Regardless of what machine you have Plex installed on, failing hard drives are failing hard drives. The only way to beat that is to have enough hard drives to backup your other hard drives.
I would advise that you ditch the two SSD’s in the DS1817+ and then fill it with either 10 or 12TB drives. Create two volumes with 4 drives in each disk group. Volume1 = Main data use, Volume2 = Full Backup of volume 1
With each volume using ext4 and SHR, you will have full backup and one disk fault tolerance for each volume.
When you purchase the hard drives, buy each drive from different vendors, because most drives are manufactured in batches and if one drive in a batch fails, it is highly likely that other drives from the same batch will also fail.
Buying from different vendors usually means buying from different batches, which lessens the chance of all drives failing at the same time, giving you the much needed time to replace a faulty drive should one fail.
If you need more drives, you can add two DX517 expansion units or buy another DS1817+ for about the same money.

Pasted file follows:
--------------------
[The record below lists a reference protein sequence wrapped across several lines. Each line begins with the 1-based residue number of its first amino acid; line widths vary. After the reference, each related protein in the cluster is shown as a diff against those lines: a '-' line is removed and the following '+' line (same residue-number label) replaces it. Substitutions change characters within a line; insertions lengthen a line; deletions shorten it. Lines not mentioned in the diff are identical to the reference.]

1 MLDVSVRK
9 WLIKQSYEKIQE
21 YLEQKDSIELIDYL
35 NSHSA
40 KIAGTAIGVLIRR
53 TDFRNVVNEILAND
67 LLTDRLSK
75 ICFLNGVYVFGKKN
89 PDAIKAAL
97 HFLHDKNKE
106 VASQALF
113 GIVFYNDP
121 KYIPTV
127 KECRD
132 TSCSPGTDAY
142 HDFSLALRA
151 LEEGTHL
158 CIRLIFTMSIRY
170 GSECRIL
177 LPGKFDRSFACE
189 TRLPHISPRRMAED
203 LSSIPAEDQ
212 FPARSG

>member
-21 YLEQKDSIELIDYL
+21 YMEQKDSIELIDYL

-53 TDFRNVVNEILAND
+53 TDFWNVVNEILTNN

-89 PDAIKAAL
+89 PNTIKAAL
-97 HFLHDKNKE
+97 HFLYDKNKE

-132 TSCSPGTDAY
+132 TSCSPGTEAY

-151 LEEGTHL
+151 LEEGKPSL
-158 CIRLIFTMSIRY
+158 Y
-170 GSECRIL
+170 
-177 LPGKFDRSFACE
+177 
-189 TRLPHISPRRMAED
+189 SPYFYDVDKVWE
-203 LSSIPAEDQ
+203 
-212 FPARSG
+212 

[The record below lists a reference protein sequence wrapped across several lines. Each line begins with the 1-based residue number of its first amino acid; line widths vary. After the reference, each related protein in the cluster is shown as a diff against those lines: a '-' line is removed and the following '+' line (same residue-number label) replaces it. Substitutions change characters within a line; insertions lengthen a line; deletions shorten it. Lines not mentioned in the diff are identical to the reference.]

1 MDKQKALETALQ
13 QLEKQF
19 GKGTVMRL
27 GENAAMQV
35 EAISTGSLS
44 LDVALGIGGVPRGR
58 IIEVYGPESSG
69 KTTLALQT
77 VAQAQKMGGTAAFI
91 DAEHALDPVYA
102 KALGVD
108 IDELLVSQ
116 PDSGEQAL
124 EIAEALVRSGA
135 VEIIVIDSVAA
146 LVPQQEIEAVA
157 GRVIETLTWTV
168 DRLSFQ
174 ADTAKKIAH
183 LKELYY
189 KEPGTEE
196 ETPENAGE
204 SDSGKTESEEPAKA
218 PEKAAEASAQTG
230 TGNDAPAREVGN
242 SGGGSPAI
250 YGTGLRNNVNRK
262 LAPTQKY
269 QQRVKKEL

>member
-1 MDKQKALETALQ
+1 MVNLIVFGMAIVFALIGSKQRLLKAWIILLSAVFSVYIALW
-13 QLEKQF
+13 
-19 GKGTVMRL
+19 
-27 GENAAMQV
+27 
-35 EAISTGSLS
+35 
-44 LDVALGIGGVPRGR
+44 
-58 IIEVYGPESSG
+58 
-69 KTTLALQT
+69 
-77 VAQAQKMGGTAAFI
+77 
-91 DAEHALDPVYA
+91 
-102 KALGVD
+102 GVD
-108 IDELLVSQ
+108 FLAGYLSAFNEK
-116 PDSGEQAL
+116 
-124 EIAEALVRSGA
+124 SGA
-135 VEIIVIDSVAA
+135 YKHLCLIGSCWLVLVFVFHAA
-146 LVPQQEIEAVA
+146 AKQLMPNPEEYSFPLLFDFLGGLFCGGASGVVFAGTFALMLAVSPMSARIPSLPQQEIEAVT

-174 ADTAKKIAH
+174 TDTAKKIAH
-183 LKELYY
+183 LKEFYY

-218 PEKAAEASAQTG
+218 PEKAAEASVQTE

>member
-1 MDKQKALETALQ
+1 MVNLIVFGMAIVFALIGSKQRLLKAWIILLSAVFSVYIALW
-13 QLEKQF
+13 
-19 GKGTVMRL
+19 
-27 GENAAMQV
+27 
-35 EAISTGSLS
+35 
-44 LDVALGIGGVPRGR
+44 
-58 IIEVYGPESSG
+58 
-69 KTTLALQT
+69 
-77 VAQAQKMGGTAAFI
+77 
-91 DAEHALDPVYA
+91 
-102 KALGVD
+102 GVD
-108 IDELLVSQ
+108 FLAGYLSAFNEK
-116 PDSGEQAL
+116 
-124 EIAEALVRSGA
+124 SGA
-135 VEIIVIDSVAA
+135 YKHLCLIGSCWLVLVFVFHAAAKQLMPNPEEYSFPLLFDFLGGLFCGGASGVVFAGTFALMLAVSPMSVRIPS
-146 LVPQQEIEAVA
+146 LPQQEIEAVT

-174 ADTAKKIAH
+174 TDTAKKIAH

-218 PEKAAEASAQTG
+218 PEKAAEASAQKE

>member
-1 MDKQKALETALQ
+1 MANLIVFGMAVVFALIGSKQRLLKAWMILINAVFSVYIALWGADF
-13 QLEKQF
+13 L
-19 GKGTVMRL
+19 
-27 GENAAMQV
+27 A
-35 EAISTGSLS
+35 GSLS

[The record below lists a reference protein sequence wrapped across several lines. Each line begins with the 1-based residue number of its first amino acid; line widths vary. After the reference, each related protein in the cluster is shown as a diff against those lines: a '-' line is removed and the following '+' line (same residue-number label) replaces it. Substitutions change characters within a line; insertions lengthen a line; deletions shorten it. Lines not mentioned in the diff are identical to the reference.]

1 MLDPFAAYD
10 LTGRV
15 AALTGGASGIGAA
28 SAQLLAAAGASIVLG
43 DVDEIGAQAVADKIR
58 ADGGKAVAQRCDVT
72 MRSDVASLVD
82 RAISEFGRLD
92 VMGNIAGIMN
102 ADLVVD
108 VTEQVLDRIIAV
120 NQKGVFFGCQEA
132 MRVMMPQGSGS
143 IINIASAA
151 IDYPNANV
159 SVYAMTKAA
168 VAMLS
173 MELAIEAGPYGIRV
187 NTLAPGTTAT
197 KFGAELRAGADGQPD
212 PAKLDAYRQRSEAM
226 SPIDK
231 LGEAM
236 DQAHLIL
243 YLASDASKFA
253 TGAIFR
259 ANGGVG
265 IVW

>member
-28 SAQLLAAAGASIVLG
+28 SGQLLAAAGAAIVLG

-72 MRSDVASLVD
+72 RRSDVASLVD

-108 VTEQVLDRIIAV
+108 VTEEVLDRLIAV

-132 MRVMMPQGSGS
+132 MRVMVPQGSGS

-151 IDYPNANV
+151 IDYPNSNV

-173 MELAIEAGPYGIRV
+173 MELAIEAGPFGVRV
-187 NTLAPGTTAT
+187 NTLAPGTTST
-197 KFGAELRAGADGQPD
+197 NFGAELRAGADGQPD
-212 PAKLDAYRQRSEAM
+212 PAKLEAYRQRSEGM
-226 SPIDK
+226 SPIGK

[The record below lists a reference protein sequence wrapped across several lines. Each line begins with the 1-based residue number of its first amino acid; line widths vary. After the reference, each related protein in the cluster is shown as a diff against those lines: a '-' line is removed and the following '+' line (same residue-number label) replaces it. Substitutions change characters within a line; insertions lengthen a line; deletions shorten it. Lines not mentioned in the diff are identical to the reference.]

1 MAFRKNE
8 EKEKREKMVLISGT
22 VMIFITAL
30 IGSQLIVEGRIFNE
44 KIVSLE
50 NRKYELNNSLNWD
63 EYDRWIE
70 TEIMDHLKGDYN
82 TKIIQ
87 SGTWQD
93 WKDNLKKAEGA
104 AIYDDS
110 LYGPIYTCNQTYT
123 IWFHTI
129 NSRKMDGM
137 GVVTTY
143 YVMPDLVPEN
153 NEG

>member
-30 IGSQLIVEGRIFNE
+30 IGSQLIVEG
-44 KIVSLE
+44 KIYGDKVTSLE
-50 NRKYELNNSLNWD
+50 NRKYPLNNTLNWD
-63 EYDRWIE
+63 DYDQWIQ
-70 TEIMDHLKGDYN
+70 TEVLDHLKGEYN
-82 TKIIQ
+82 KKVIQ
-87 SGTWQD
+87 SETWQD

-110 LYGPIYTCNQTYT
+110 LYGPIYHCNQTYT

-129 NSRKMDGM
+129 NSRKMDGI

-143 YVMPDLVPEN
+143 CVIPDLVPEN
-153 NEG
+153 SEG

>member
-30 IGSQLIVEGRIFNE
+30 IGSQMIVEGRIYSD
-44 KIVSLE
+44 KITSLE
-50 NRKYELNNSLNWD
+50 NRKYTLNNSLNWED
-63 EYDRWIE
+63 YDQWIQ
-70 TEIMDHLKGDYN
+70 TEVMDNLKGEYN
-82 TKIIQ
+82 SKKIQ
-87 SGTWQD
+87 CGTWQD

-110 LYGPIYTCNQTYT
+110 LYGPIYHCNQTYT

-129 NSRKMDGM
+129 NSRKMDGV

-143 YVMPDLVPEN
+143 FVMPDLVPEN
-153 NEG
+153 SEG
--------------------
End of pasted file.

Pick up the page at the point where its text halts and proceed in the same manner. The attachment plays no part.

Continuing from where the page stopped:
As far as your files are concerned, you DO NOT have to transcode them, just make sure they are in MP4 H.264/AAC or AVC/AAC format with a High Level code of 4.1 or less and RefFrames = 4 or 5 with an overall bitrate of ~20Mbps. For 4K the overall bitrate should be ~40Mbps, but only if your systems will support it.
That may require you to re-encode some of your files and you can do that easily using HandBrake (free for PC/Mac) or any similar software. Yes it will take some time to re-encode your files, but if you get into a routine where you re-encode say 10 files a night, you will find that you get the job done in next to no time.
You can always replace or re-rip the files if it saves time.
Once the job is done, it’s done! and you wont have to worry about failing transcodes or underpowered NAS or the like, your files will play when you want them to and you will not have to fiddle and waste time trying to make things work which usually means re-encoding the file/s anyway.
It also puts far less stress on your NAS or other server machines which allows them to run cooler and use far less power than they would when being forced to transcode.